Starting Friday lunch-time, it was yet another ‘last ever’ gig for the RFH Foyer as booked by JazzShark. It was a particularly fitting booking, as it was Rebecca Hollweg, a fabulous singer/songwriter, with a great lil’ quartet, featuring Andy Hamill on bass – one of my favourite bassists in the country. It was a lovely gig, with yet another ‘thanks, Sue!’ speech at the end, and a great rendition of ‘How Sweet It Is To Be Loved By You’, with Winston Clifford changing the words to ‘How Sweet It Is To Be Booked By Sue’!

Friday night was a Soul Space meeting, planning the next service, which I won’t be at. They’re doing a Labyrinth service, which are always fun – see labyrinth.org.uk for more on what they are (and do the online version – it’s very chilled and lovely.)

Saturday started with teaching, and then in the afternoon it was Malcolm’s ordination at St Paul’s Cathedral. Malcolm (and his other half, Meryl) have been at St Luke’s for ages, and have had a pretty huge influence on the way the church looks, feels and thinks. Very lovely peoples. Malcolm has been at Vicar Hogwarts for a couple of years, and was ordained on Saturday. I got there 10 minutes before the service started and already all the seats were gone – seems there are lots of people in London who like the high-camp of some C of E pomp and ceremony on a Saturday afternoon. So I stood at the back, gave Malcolm a wave as he came in, and left after about half an hour, and headed over to The RFH, to go to the Patti Smith gig at Meltdown.

Was there very early, so was following the score in the Tennis. Murray was two sets to love up, looking good for another upset. Fell apart in the third, lost it 6-0. Was a break up in the fourth, all going v. well, but the length of the match got the better of him, and he still lost. It was a very odd experience just following the score – no news, no report, no audio. Just the score changing on my phone screen as I hit refresh… Very sad to see him lose.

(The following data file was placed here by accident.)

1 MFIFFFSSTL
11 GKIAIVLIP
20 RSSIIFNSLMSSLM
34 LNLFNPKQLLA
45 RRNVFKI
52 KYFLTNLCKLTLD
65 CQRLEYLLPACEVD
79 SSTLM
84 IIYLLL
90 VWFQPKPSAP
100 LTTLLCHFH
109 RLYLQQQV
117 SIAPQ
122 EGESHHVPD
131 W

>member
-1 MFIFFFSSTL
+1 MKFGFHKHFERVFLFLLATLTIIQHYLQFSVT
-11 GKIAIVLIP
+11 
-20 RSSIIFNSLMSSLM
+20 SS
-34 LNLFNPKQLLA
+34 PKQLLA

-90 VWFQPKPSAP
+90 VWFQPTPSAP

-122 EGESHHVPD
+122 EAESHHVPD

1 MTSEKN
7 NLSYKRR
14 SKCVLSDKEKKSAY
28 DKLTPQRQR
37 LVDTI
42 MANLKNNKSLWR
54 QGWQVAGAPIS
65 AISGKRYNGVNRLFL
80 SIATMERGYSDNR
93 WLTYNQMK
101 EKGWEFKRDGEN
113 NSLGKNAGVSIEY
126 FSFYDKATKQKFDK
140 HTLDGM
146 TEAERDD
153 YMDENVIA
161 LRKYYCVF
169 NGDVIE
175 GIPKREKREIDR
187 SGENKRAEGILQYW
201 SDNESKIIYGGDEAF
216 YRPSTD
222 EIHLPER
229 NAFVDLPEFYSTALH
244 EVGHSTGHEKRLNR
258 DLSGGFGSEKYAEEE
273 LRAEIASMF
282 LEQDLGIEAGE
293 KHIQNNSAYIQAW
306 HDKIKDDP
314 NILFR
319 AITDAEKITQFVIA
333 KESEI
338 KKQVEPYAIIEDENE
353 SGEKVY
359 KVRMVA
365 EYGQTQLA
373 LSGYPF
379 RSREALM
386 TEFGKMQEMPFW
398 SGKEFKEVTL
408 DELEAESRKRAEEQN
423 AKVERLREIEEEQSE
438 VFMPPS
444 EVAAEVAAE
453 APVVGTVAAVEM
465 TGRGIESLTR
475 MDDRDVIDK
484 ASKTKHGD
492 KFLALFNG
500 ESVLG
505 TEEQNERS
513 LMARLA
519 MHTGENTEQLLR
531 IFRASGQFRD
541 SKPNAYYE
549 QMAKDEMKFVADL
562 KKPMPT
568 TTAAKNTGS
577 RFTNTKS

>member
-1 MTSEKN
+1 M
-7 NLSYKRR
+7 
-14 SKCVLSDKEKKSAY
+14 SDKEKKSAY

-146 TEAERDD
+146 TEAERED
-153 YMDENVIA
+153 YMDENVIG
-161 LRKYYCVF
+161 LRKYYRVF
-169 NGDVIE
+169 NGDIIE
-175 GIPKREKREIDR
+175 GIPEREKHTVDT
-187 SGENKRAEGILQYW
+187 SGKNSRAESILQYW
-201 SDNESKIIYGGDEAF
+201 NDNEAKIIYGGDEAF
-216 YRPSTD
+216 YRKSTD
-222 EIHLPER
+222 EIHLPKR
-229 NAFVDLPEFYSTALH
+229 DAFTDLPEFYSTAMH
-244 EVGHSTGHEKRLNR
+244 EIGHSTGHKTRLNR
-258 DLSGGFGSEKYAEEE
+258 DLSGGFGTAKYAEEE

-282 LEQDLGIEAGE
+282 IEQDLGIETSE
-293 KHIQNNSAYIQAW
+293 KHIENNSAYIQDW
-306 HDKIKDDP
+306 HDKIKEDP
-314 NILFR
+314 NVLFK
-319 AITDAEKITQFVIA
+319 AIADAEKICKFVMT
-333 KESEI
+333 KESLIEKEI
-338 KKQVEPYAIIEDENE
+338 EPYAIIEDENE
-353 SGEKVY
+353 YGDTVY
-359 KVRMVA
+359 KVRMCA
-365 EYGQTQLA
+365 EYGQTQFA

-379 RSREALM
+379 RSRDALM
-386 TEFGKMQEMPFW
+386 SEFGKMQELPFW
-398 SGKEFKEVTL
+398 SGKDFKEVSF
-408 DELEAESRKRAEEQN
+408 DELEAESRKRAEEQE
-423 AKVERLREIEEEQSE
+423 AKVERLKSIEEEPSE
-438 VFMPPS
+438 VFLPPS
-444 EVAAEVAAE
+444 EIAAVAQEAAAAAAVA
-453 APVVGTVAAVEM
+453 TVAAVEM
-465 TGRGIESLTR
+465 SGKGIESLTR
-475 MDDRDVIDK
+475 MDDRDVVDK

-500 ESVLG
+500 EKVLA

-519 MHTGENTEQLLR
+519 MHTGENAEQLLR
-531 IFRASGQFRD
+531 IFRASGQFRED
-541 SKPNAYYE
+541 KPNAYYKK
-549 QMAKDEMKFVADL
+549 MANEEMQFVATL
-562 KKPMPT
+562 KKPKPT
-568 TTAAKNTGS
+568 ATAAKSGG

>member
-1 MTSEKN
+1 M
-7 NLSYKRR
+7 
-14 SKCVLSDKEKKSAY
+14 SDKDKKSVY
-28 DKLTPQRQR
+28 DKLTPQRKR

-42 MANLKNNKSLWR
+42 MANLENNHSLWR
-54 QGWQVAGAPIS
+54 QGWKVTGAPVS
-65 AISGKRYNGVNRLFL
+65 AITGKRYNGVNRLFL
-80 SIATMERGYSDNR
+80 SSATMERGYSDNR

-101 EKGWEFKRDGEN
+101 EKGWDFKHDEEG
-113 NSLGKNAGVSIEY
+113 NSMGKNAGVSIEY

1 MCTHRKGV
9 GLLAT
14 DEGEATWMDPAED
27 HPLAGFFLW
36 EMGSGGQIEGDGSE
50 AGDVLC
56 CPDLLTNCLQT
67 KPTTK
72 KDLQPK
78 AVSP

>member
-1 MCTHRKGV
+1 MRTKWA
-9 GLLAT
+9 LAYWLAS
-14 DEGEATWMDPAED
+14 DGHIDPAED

Anyway, Juliet turned up, and we went in to see John Cale – who was on startling form. The opening tune was a spooky surreal monologue in the style of Velvet Underground’s ‘The Gift’, which some fantastic spacey noises.. and a very recogniseable bass sound… …which I soon recognised as being Flea from the Chili Peppers. I’m still not sure if I really dug what he was doing… it was a lot more pentatonic/obvious lick-based stuff than the rest of the band, but maybe in needed that to ground it… hmmm

Anyway, the rest of the set blended so many fantastic elements, from the spookiness of the opener, to some really straight ahead piano-playing singer-songwriter stuff through to full on Neil Young stylee guitar-rage in the last track. A sublime set. Always good to see the old guys rock out!

during the break, we realised we were sat next to Roy Harper, a genial chatty bloke, for sure, who amusingly kept throwing plastic cups at the losers in front of us who kept blocking our view by standing in stupid places.

Patti’s gig was very fine too – she played through the whole ‘Horses’ album, start to finish, and then did ‘My Generation’ as cover at the end, not wholly convincingly, with a ‘rise up and take the streets’ rant in the middle… A fine sentiment, but a tricky one to deliver in the middle of a song without looking like a raving polemicist. Discourse works better than shouting, methinks. Or am I just getting old?

Anyway, I was very pleasantly surprised by her set – most of Rock’s sacred cows have no place, in my humble opinion, being on the throne they are on, but she was entertaining, engaging, intelligent and captivating.

Sunday – church in the morning (sermon was way too long and I can’t can’t handle full-on exegesis on a Sunday morning…), followed by coffee in Highgate with Steve and Lorna, after which the three of us meet up with Harry, Karen and Juliet for more cakes. Too much cake.

And finally, last night, called round to Orphy’s to drop off a copy of Jazz Review (he does the blindfold test this month), and ended up helping him register orphyrobinson.com and getting orphyrobinson.blogspot.com set up as well, so he’s now got a news page, and an atom feed – here.